The boys died in August 1901, and John, Jane and their remaining children left St. George’s Church before the year was over. John served at another parish for several years.
How did they cope?
One imagines they tried hard to get over the loss.
That they relied on each other, their families and their faith.
But – as happens with many parents who lose a child – Jane fell apart, and, in his own way, so did John. She died in 1914, broken. He followed three years later.
In the century that followed the boys’ deaths, momentous events took place in the world.
The first and second world wars, in which many Canadians fought.
The great depression.
A man landing on the moon.
The cold war between the west and Russia.
And these were just a few.
Ebor House lived through them all. Despite the tragedy, it occupied a special place in the Farncomb family – as their ancestral home, and a busy family dwelling to successive generations. It appears to have been full of activity inside and out.
Frederick Farncomb’s granddaughter Helen (daughter of Alfred) married Reginald Le Gresley and they operated the farm.
The huge barn on the property, Newcastle Dairy, produced 1,000 quarts of milk each week.
They hired outside help for the farm and dairy, but the whole Le Gresley family worked there – adults and children alike.
There were also many fun times, especially for the children.
There was a creek nearby for fishing and a beach for swimming.
Neighborhood children to play with. And the knowledge that their parents were within hollering distance from wherever they played.
The records show that Frederick Farncomb died in 1893 and his wife Jane died in 1905.
The house passed to their son Alfred (the doctor) then to Helen, Alfred’s daughter, then to Helen’s son Balfour. He was the last Farncomb to own Ebor House. He held on to the house for some years before selling it to Ron.
Not much was written or said about John and Jane Farncomb in the decades after their deaths, even within the family. Their shared tragedy seems to have haunted their lives to the very end.
As if to make sure their part in the family history was remembered, one or more Farncomb descendants had a memorial stone made for the couple in recent years.
The wording is one of the most moving I’ve ever read.
“Heartbroken on drowning of sons Frederick and John Farncomb.”
That’s what I wondered on that first day when — having become lost on an obscure country road — I sat in my car, gawking at Ebor House.
Frederick Farncomb would have.
And he did.
1867 was a great year. After years of debate, Canada’s separate parts became one country under God and queen.
East, west, north and south.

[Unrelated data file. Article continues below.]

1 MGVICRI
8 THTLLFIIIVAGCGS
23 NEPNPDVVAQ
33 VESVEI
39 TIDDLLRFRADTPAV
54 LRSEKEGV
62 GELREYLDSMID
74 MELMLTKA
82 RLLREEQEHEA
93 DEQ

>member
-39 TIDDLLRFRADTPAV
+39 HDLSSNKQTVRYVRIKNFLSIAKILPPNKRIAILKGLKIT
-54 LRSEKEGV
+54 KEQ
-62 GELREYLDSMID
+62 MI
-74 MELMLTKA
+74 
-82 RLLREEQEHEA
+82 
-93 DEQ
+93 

Former adversaries. Aboriginal, French and English. Different languages. Different back-stories. Different customs and beliefs.
Starting in 1867, confederation brought these parts together under one national ‘roof’.
And the glory of that moment inspired many Canadians to reach higher, dream bigger.
Some of Canada’s finest residences were built in the period just before, during and after 1867.
At the Bond Head Harbour, east of Toronto,a customs officer named Frederick Farncomb had ambitions for a roof of his own. But not just any roof.
Orphaned at 7 years of age, Frederick left England for Canada as a young man. He married Jane Robson, also of British background. Together they had 7 children.
Bond Head Harbour(also called Port Newcastle) thrived, as ships plied their trade with various cities in North America.
Cargoes of wheat, oats, flour and lumber sailed across Lake Ontario.
Frederick’s uncle Thomas Farncomb, the wealthy Lord Mayor of London, England, was also a merchant and ship owner. After he died (in 1865) Frederick inherited a large amount of money from his estate. In 1867, Frederick hired a Toronto architect to design a house for his family on land he already owned and within 18 months, the 17-room house was completed.
Some of the furniture was from Jacques & Hay, who made furniture for Canada’s wealthiest citizens and British royalty.
York, England, had special significance for the Farncomb family and they called their home Ebor House. In Latin, “Ebor” means “York”.
Frederick was influential in his community and church. When local Anglicans built St. George’s Church, Newcastle, (just up the road from Bond Head) it was “patternedfrom a church near Leeds, England, the old parish church of Frederick Farncomb, a member of the building committee and an avid supporter of the new church.
“When the design was accepted and the building commenced, money was raised from far and near. Even the Lord Mayor of London, Mr. Farncomb’s uncle, contributed generously to the fund.”
The Farncombs were undoubtedly one of the most prominent families in the Bond Head-Newcastle area. When son Alfred became a doctor and John became “Reverend Canon John Farncomb” at St. George’s Church, their influence grew even more.
One of the biggest symbols of the Farncombs’ success was their beautiful lakeside home. With its stately rooms and beautiful grounds, Ebor House was the perfect setting for family weddings, dinner parties, picnics and important social events.